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Home / General / Landlords increasing evictions

  • Jason McClean
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ACCORDING to the Ministry of Justice 43,000 landlords evicted tenants in the 12-months up to June 2015. That is staggering and shows a worrying trend in the Private Rental Sector that is likely to get a lot worse before better.

 

That figure is a 50% increase in only four years and I think shows a direct correlation with broken Britain where the much lauded recovery is happening for the wealthy but not for the poor or even some middle class families.

 

The fact is the Private Rental Sector is mopping up the DSS and social housing needs because the local councils cannot and do not have the housing stock to do so themselves. And when those tenants default, rather than a friendly and understanding ear from the Housing Association that will cut them loads of slack, they are being evicted immediately by landlords trying to make positive cash flow in an ever increasingly regulated industry that is now facing huge tax changes.

 

And it is those tax changes that ensure the situation will only get worse. Landlords will either leave the market, forcing more evictions, change to houses of mass occupation to increase return and reduce living standards in the process or increase rental prices which in turn will hit the poorest hardest and cause more evictions.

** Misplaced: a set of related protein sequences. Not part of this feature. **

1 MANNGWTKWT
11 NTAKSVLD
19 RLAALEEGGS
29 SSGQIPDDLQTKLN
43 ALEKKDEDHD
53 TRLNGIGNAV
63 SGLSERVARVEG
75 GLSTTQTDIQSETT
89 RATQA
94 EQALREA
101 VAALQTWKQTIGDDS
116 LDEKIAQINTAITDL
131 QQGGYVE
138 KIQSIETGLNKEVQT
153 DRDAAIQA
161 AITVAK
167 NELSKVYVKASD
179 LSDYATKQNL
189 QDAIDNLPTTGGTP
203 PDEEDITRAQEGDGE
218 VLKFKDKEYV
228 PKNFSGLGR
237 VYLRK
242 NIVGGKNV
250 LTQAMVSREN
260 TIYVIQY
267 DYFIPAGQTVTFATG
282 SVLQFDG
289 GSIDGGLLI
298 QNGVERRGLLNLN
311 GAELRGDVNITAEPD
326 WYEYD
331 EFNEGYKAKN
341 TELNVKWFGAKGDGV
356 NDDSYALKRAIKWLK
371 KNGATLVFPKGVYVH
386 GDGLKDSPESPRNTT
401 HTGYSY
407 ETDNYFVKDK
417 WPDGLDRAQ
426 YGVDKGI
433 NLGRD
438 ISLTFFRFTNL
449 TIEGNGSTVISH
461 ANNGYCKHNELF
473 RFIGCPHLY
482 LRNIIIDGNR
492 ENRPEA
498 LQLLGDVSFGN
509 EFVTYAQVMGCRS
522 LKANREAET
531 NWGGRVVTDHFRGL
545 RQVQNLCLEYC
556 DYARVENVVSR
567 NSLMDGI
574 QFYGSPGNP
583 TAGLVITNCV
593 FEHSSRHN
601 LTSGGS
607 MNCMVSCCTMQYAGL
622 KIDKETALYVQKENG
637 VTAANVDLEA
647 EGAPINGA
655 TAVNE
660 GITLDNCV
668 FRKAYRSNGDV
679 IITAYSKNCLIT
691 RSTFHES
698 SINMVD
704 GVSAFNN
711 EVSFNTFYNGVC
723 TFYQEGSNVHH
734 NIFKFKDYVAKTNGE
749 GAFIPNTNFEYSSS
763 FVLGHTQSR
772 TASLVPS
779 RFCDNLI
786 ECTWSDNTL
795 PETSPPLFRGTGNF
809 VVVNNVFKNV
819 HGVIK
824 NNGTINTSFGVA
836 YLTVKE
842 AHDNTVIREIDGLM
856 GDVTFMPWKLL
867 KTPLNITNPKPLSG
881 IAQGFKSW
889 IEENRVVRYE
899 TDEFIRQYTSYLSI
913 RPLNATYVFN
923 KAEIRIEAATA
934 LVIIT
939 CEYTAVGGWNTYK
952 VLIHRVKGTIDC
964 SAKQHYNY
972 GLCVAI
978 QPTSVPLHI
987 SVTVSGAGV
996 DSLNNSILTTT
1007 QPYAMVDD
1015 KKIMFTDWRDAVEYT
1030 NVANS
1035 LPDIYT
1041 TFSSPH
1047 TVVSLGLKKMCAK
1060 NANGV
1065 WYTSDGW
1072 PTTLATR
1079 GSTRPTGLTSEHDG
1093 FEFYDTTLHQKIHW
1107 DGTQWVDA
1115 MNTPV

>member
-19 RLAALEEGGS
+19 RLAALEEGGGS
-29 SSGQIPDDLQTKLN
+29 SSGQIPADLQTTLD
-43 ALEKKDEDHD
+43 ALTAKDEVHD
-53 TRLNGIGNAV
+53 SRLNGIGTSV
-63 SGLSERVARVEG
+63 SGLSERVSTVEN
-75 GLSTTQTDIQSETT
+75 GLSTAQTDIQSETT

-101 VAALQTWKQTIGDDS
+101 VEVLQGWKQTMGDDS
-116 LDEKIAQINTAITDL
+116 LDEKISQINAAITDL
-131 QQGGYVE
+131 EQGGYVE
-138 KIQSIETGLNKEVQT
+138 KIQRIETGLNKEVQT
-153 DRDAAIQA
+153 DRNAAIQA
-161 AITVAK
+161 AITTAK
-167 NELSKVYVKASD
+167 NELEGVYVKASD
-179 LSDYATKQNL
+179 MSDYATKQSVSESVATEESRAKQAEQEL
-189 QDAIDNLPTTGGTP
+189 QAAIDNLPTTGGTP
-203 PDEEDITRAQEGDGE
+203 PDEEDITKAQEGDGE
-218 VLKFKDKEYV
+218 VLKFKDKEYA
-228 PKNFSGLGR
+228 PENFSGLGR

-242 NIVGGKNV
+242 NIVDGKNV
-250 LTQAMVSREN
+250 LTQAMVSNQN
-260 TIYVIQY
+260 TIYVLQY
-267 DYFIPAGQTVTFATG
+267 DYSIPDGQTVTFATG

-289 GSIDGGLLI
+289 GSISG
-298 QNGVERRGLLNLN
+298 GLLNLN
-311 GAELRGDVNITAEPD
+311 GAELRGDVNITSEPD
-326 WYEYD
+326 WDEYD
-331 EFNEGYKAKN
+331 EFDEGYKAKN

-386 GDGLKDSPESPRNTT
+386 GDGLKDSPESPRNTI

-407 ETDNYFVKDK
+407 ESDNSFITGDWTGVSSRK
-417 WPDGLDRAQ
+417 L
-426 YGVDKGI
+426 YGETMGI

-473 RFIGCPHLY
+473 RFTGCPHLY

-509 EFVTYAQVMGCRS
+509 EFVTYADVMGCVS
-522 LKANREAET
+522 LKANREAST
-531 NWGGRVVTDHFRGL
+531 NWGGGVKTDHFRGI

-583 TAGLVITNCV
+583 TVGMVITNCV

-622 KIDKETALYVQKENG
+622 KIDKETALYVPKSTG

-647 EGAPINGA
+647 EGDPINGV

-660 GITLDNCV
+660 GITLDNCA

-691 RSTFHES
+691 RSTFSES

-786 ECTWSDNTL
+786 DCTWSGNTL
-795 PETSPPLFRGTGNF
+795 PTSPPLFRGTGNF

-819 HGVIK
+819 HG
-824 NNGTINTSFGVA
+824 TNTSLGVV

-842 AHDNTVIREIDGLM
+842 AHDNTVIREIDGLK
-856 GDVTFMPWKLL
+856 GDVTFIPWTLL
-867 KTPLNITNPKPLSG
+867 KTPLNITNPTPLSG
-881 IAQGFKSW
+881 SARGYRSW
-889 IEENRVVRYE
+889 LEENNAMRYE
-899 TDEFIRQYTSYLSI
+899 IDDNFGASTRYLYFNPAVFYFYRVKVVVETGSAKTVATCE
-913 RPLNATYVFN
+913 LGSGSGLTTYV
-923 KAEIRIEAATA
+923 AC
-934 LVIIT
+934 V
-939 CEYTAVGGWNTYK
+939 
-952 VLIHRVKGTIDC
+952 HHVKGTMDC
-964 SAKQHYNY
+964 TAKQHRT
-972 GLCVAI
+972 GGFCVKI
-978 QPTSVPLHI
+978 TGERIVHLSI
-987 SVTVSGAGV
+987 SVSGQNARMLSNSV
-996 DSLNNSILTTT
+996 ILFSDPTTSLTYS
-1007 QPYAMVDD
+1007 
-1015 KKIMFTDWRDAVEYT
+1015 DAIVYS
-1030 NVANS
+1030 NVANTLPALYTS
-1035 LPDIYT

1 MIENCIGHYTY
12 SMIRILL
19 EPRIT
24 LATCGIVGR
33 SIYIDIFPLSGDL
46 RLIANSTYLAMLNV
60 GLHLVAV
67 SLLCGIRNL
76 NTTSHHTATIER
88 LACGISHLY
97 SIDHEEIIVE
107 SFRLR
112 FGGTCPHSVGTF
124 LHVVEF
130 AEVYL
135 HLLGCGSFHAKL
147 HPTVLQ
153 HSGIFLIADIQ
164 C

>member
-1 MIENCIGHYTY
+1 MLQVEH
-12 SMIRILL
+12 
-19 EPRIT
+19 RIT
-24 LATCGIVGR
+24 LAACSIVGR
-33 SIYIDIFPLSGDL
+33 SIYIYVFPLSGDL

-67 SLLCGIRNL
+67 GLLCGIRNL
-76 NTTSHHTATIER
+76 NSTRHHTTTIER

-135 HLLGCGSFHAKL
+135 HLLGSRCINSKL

The perfect storm of a recovery that is fuelled by zero hours contracts that is to the benefit of the higher earners and hits the lower earners, along with cuts that mean the social housing capacity is slashed and new tax laws hammering middle income landlords means evictions will increase beyond this level and a real housing crisis looms.

 

The problem is you can only squeeze so much money out of any person. If a tenant cannot afford basic rent then social housing is the only solution. And the Council and de facto the Government is bound to intercede or face expulsion at the next election.

 

The same for landlords, if they are being taxed and regulated to a point where they cannot make money at current rent levels, they will be forced to increase rent. That in turn compounds the problem for the social tenants.

 

And with low wages and working hours, there is a huge swathe of working tenants who simply cannot afford rent either. And with no sign of a housing market slowdown and increasing prices, more and more people are being priced out of the option to buy and need to rent.

 

The Property Insurer can help landlords with low cost landlord insurance. It can also help tenants with low cost tenants contents insurance. In this ever constricting market, those tens or hundreds of pounds that can be saved may well make the difference between eviction or not.

 

Jason McClean

www.thepropertyinsurer.co.uk

 

 

I am a director of the Property Insurer and Property Landlord. We tell it how it really is. Yes property insurance can be boring , but our job is to make it more interesting, useful and above all save you money!

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